Many might think that things down at Revere Beach in the old days were pretty prudish and conservative compared to the bikinis, tattoos, fast cars and ginormous soft serve ice cream cones that are now a staple of the Beach.
However, those people should think again; perhaps back to 1929 when the main attraction at the Beach had a mane and those big cats rode patiently and unleashed in a sidecar attached to a motorcycle driven on 90-degree angle wooden walls at break-neck speed by daredevil female drivers in short pants.
Yea, it wasn’t all wool knickers and slow walks in the surf apparently.
Recently, two incredible pictures have surfaced amongst the old Revere Beach networks that have brought up a blast from the past – pictures from an attraction on the Beach where stunt motorcyclists and car drivers rode at speeds greater than 80 mph in a wooden, barrel-type structure (called a motordrome) at 90-degree angles. To add to the intrigue, many of the performers did this death-defying stunt with real-life lions riding in a sidecar. Beyond that – and especially important for the time period of the 1920s – was the fact that a great many of these daredevils driving motorcycles with real lions were women.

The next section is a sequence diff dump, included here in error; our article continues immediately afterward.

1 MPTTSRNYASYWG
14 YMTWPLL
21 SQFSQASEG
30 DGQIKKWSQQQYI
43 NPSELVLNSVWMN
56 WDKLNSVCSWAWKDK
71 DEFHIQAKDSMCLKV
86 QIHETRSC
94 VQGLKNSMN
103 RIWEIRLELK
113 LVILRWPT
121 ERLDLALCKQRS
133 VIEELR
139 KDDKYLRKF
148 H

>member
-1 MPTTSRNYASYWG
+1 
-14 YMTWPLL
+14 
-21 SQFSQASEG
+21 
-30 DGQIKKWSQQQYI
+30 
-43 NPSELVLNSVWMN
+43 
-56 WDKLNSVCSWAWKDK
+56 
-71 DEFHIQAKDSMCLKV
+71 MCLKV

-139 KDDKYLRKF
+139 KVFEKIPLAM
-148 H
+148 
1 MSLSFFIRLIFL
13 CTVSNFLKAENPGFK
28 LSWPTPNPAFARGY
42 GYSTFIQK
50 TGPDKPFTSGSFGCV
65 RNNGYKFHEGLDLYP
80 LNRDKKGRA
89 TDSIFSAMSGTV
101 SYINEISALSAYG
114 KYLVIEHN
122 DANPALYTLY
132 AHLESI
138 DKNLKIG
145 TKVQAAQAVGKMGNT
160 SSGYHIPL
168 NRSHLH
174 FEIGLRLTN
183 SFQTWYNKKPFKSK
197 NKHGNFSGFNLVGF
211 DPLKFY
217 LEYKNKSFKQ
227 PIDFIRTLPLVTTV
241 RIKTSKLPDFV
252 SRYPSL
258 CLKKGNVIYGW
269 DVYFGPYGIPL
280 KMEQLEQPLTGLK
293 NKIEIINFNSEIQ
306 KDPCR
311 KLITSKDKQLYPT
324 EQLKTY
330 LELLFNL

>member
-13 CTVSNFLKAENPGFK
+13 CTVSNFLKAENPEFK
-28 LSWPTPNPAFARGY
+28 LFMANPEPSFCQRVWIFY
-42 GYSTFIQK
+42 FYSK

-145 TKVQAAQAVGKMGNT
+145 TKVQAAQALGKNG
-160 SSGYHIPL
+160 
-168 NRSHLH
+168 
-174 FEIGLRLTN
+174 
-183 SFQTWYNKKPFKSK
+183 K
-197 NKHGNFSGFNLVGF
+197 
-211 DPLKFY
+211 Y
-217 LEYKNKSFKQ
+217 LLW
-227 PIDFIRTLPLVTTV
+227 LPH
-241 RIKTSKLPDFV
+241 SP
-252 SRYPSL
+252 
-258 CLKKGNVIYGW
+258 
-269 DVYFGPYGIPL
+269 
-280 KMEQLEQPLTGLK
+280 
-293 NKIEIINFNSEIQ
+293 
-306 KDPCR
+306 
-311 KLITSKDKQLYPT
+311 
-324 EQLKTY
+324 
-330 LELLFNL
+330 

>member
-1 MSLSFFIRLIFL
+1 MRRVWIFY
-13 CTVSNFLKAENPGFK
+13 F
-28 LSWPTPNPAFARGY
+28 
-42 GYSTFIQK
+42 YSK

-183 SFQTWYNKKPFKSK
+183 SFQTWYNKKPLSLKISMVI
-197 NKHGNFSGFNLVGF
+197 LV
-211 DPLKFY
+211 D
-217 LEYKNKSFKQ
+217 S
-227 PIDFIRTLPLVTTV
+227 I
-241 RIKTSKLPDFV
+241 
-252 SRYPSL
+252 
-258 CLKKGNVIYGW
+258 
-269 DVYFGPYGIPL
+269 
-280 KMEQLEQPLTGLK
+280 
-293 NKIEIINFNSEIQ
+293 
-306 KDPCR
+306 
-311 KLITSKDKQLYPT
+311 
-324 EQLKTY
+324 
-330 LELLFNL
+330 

Peter Ferro of New Hampshire – who writes a blog called ‘Sidecar Pete’ – discovered the sidecar lion photo from Revere Beach about 20 years ago in a Revere motorcycle shop – Avellino’s on Harris Street. He had seen a motordrome as a kid in Maine, and was intrigued by the addition of a lion to the act. He eventually devoted hours of research to the subject and befriended a former female motordrome rider, Sam Morgan.
“If you do a little research, you find out that there is a very old tradition of big cats – mostly lions – riding in these motordromes,” said Ferro. “There were a lot of women riders and many performed the stunt with the unleashed lions right beside them. These were show people first. For the time, it was an extra draw and it was quite common to have lions riding in these motordromes. They advertised the lady motorcycle riders and lady car drivers and that they were driving sideways in the motordrome and then, oh wow, there was also one who did this all with a lion on the side of the car. Believe it or not, it was common for such acts. Of course, women wearing pants in the 1920s was probably pretty much pushing the envelope as well.”
Ferro happened upon the subject after stopping a few times at Avellino’s in Revere – as he was then living in Lynn and working in Boston. The shop owner, Frank Avellino, talked motorcycles with Ferro for awhile and eventually showed him the photos of the lion riding sidecar on Revere Beach. Ferro said he ended up taking a photograph of Avellino’s photo.
Many years later, he put it up on the Internet for fun – and it went viral and is still being passed along at record speed in cyberspace. Virtually everyone is fascinated by the happy lion riding so calmly in the sidecar at such high rates of speed.
“The two pictures I posted have gone viral,” he said. “It’s all over the Internet now.”